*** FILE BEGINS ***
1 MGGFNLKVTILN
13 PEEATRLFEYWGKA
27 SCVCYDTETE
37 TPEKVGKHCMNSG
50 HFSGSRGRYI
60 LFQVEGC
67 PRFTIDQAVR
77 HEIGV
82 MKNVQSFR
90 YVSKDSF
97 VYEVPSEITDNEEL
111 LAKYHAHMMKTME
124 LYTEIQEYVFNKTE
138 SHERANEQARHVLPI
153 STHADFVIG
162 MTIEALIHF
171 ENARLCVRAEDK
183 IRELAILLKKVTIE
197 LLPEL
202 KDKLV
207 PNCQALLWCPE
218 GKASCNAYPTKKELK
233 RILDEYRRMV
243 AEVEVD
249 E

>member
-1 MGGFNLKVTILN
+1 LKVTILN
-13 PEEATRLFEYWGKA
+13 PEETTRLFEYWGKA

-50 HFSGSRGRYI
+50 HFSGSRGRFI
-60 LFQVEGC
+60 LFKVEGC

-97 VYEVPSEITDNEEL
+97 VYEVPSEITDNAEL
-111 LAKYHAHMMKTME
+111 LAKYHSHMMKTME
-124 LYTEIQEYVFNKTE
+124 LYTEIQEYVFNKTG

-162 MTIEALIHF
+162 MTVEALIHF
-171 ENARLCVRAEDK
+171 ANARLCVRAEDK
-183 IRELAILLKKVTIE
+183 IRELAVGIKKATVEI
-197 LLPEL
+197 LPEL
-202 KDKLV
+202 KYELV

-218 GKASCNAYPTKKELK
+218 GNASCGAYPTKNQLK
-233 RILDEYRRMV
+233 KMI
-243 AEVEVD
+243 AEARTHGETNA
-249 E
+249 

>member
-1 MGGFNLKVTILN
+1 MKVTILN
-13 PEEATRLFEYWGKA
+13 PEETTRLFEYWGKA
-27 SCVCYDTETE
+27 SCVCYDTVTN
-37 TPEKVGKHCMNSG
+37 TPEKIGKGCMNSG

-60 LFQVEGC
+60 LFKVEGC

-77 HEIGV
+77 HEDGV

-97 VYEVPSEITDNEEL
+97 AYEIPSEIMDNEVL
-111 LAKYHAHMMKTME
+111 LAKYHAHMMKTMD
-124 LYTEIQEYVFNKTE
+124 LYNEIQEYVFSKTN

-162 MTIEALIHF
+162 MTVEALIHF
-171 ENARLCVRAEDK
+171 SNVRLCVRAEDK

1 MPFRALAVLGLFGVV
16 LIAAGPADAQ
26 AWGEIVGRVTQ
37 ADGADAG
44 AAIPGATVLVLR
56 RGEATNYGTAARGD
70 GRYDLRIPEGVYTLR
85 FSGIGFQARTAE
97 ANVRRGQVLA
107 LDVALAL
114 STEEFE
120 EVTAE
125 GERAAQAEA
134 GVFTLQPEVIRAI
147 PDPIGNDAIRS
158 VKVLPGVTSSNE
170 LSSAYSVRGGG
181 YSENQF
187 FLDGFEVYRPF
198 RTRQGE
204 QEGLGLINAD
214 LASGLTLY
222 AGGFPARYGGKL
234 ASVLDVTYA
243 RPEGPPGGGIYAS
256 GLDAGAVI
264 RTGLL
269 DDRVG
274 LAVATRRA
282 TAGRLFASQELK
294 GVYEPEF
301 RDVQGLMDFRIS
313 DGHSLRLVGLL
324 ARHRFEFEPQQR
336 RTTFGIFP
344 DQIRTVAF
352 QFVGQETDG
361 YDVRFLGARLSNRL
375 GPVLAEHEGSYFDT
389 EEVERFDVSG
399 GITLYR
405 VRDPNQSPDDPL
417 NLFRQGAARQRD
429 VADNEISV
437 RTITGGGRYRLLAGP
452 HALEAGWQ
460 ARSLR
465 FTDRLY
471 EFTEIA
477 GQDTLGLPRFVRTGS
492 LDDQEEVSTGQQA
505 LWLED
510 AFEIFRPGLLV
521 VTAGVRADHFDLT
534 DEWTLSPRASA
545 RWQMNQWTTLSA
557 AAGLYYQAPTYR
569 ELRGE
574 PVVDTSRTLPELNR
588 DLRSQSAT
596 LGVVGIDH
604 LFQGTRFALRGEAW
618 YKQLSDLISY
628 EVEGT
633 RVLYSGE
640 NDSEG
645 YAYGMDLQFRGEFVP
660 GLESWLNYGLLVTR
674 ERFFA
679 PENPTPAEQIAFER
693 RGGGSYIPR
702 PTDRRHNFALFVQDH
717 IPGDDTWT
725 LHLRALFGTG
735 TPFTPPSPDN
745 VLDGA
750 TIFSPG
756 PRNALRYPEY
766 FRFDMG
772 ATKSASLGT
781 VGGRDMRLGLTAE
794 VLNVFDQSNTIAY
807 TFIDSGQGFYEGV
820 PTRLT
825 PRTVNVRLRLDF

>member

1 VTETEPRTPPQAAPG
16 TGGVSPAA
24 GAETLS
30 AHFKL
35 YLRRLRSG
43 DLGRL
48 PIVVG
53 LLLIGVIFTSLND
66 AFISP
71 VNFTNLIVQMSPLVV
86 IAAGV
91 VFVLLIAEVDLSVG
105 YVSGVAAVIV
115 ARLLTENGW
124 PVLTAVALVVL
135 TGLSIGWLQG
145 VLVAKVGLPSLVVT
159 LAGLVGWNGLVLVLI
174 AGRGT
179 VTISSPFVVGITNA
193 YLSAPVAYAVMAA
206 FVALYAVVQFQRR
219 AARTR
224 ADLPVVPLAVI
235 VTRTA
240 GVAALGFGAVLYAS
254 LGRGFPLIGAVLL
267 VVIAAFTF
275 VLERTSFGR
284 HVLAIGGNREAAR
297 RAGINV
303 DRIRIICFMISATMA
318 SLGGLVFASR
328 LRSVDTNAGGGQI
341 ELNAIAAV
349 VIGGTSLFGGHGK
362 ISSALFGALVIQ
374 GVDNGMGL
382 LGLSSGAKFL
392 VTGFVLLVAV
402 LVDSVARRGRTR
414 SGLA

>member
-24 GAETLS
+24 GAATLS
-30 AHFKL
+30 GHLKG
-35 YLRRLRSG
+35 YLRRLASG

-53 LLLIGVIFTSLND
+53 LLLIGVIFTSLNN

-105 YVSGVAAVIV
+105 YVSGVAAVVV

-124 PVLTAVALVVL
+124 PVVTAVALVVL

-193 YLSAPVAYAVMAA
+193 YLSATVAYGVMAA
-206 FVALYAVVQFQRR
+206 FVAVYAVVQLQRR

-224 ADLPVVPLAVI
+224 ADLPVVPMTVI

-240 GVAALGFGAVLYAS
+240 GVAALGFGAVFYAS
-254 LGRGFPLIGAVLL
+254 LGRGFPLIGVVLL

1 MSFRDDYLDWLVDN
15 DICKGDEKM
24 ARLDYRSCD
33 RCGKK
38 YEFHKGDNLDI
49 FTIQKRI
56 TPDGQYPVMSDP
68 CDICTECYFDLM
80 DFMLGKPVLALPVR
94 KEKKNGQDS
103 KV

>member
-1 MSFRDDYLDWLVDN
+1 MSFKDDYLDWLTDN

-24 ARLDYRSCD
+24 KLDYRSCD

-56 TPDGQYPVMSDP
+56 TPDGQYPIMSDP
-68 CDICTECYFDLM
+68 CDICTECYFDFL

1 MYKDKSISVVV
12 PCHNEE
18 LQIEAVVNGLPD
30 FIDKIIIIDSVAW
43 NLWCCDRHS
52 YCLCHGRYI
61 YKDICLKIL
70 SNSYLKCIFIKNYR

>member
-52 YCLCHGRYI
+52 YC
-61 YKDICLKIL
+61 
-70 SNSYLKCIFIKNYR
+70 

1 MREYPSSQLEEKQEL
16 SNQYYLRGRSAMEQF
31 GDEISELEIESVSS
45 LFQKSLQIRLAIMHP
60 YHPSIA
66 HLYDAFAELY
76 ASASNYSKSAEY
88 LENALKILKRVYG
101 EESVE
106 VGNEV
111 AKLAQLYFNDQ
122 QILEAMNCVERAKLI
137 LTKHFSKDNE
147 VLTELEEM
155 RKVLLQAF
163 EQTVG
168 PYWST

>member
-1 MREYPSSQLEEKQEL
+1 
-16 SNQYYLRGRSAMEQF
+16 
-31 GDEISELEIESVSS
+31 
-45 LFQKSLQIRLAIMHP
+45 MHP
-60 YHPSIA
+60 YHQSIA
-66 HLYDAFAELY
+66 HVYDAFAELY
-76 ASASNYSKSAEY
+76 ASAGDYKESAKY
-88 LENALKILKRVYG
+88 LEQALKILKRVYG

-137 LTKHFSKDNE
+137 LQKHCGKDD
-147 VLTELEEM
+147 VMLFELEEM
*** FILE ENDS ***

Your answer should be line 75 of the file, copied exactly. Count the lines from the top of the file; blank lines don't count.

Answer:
+111 LAKYHAHMMKTMD